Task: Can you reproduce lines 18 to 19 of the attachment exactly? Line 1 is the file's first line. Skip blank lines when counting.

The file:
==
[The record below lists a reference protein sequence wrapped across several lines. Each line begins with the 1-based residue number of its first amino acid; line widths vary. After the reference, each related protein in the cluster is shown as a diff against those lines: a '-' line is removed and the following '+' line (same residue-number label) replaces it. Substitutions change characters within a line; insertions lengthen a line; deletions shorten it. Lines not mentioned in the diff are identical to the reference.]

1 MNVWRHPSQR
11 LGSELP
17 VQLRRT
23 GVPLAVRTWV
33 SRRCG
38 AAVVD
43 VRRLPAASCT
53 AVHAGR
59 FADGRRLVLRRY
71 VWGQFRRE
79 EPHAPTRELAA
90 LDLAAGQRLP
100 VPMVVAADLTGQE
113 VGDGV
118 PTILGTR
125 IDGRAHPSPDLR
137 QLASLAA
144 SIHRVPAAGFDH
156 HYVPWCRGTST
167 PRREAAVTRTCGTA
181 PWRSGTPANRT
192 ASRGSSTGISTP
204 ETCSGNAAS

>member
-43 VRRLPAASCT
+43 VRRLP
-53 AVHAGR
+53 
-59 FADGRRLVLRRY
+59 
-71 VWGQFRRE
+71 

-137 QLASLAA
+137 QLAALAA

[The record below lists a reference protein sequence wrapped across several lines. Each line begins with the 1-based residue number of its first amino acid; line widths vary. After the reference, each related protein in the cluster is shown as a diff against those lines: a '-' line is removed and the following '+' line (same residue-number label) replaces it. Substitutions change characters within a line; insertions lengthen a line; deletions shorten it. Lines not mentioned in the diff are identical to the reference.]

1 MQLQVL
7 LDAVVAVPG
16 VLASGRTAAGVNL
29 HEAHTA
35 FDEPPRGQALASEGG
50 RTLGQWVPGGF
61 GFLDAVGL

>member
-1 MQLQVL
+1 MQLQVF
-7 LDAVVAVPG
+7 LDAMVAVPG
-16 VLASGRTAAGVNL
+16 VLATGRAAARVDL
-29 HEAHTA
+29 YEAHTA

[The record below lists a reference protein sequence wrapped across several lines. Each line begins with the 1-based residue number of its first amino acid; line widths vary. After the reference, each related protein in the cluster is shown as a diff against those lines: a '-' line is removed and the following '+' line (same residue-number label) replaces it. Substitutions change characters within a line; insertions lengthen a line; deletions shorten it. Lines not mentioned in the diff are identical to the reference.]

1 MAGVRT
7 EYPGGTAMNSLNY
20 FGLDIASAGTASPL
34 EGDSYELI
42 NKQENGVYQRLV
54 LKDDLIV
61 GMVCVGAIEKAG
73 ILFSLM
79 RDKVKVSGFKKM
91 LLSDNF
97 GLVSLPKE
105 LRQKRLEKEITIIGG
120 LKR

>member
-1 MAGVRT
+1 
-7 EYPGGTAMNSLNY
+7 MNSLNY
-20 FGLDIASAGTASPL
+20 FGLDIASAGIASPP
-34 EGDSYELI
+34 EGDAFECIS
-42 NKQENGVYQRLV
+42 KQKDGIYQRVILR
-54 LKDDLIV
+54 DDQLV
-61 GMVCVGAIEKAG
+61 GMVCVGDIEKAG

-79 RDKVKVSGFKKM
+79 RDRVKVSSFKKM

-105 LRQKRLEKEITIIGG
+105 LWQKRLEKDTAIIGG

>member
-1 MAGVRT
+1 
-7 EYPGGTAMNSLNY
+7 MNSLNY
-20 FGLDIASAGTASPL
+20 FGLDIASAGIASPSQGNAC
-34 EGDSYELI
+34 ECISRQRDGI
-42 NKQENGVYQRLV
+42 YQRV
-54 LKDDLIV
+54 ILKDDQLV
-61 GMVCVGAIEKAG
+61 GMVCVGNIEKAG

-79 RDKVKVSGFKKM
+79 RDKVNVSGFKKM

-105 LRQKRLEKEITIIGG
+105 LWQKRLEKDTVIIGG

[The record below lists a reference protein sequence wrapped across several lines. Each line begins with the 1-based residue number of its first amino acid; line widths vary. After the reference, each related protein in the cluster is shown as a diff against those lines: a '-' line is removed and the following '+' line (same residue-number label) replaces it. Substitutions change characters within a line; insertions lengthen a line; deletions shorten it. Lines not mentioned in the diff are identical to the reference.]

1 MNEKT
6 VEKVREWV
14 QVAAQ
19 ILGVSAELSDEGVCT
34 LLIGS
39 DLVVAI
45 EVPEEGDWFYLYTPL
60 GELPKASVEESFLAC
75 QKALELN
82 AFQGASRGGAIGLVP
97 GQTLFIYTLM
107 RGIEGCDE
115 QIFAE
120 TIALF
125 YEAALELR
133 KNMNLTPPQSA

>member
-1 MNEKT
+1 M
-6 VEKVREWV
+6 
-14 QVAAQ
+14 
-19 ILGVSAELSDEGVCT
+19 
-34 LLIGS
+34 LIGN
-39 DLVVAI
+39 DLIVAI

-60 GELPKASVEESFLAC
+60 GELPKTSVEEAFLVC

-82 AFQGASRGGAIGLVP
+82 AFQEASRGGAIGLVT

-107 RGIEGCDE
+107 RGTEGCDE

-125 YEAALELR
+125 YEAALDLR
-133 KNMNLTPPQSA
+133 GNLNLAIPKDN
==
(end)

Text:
137 QLASLAA
144 SIHRVPAAGFDH